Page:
Grief For the Grave Keeper

I awoke with my legs tangled in the sheets, contorted into a position that could only be comfortable in the sleep that comes deep into the early morning when even the drunks have gone to rest and the seedy late night shops have closed. Our apartment stood three stories above La Brea Avenue. It was the sole hour of the day that the city noise was put down, and soon it would growl to a start with buses and cars and people shouting.

In seconds, my eyes were clear and wide, an attribute of mine that I had discovered at age ten and thought was a gift, until I had seen sights straight from a slumber that pushed this quirk into the category of a curse.

Why did I wake up? I never wake up in the night, not from a sick dream or premonition or severe case of staircase wit, but only from a voice, usually my mother’s.

“She’s dead, I think,” said Allen, her caretaker. Allen was slender and pale and quite ugly, I must admit —his face wasn’t one you’d want to see at dawn with your curse-clear eyes. His voice was just as ugly. Even sentences with saccharine intention were hijacked by smoke and screaming and vocal cord nodes. Ugly man, ugly voice — but his thoughts were pure and kind, and those who could look past his faults could see a tenderness that suited him well to caretaking.

“What do you mean, you think?” I said, wondering if anything was more obvious than death.

“Well, she was breathing last night, ‘n now she’s not, ‘n I asked her if she was having trouble breathing but she didn’t make no noise except for not breathing,” he said.

“No noise except for the noise of her not breathing.” I repeated it back to him, expecting a glimmer of recognition of the absurdity of his statement. His face was blank, staring at me for instruction.

“We might as well go check she’s actually dead, shouldn’t we, Allen?”

I pulled the blankets from my legs, sat up in bed, and pulled on my bathrobe.

“Yes, that’d be good, ‘n I think it was almost time for you to wake up anyways, but excuse the intrusion.”

I crossed my bedroom and walked down the ramp into the living room, which had been converted, over the course of many months, into a hospital room. There were IV poles and IM syringes, pills of all pastel colors, countless orange bottles, emesis basins, pink plastic pitchers of water, a patient monitor that beeped like a metronome until Allen unplugged it one night in a rare display of frustration, a table topped with a vase brimming with eglantine roses, and at the center of the room, a massive gleaming white hospital bed.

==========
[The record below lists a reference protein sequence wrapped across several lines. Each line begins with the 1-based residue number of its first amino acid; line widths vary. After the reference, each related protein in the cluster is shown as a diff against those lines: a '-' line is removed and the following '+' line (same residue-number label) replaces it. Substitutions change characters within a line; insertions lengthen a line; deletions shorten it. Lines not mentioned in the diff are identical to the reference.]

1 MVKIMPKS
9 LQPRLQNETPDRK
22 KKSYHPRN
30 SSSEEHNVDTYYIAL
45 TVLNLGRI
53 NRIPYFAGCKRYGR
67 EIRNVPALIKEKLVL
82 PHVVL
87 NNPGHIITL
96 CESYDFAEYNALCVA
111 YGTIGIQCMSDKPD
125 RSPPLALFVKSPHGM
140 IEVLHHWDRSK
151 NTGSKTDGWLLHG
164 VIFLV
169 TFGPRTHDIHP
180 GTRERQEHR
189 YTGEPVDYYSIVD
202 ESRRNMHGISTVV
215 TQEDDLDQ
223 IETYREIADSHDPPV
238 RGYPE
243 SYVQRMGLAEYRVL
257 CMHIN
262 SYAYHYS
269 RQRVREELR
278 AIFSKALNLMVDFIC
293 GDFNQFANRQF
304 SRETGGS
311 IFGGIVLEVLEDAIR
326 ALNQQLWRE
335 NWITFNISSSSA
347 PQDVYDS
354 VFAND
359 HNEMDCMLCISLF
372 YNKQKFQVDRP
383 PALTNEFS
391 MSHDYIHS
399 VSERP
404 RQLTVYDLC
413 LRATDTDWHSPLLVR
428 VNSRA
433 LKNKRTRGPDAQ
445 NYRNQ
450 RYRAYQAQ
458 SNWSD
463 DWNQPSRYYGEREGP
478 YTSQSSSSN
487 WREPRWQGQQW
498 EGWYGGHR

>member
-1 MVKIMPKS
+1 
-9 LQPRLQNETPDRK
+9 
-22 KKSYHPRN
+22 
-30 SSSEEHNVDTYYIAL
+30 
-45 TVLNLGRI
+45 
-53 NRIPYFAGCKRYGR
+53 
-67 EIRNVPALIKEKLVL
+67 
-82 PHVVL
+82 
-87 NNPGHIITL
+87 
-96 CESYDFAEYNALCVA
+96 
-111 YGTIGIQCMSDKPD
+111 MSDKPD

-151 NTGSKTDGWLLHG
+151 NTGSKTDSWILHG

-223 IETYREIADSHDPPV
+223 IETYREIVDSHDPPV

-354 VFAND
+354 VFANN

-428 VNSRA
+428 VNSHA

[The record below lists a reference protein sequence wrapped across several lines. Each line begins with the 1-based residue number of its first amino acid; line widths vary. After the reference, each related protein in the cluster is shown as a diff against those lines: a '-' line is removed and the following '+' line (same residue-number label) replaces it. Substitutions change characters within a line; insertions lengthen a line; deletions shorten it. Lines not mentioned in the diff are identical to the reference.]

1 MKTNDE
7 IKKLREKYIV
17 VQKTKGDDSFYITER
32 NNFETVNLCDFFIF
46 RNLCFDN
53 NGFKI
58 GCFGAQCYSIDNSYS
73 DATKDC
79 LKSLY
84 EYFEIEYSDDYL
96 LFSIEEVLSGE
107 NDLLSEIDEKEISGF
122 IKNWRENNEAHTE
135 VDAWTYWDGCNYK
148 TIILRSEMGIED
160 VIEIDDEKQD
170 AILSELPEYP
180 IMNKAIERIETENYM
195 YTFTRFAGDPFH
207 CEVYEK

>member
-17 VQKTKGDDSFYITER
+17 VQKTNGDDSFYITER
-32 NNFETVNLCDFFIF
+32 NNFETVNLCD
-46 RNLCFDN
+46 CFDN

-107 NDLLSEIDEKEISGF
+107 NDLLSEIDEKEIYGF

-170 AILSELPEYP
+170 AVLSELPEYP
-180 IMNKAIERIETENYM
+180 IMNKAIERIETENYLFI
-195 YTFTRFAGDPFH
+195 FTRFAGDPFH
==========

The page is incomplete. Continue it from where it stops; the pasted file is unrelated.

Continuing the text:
In the bed lay my mother, her tiny frame nearly swallowed by the bedding. She was almost completely covered. Only her face lay exposed, and it seemed more smooth and tight and still than when we had left her last night listening to Johnny Cash on low and humming along. An earbud hung out of her left ear, the other still firmly planted in her right. I knelt down and pulled the loose earbud away, untangling one of her long cinereous hairs, and put it in my ear. The earbud still vibrated with music.

Well, look way down the river, what do you think I see?
I see a band of angels and they’re coming after me
Ain’t no grave can hold my body down
There ain’t no grave can hold my body down

I hadn’t liked his music too much, but Cash’s voice shook my soul right then, and my eyes stung. It wasn’t Mom I was sad about — it was how damn good Johnny Cash was. And he was dead too. I pulled out the earbud and stared at Mom’s face, her mouth slightly open, frozen, no breath passing, death lasting.

“Yeah, she’s dead, Allen. Thanks for letting me know.”

Allen stared at me again and I thought he would just keep staring until I told him to do something, but instead we both sat on the floor next to the bed and he gulped and choked and rested his head on my arm and sobbed. I cried too, but it just couldn’t be those cathartic cries I’d seen so many have. There were just a few tears, wiped with my sleeve that had already been put to test by Allen’s sobs.

Mom had been mean and cruel and hateful and rude, but Allen didn’t know that. She had spent the last ten months in that bed, listening to old country music and sweetly asking for ice cream bars — and that’s all that Allen saw. I wanted to protect him and his grief. He didn’t need to hear about the real Mom — she was a sweet needy bundled old lady to him, and as we sat on the floor together, I decided that’s how I would remember her too. While others remember their mothers as they were — vivacious, adventurous, caring — I needed to remember her as she wasn’t — that sweet needy bundled old lady that just wanted to hear some country tunes.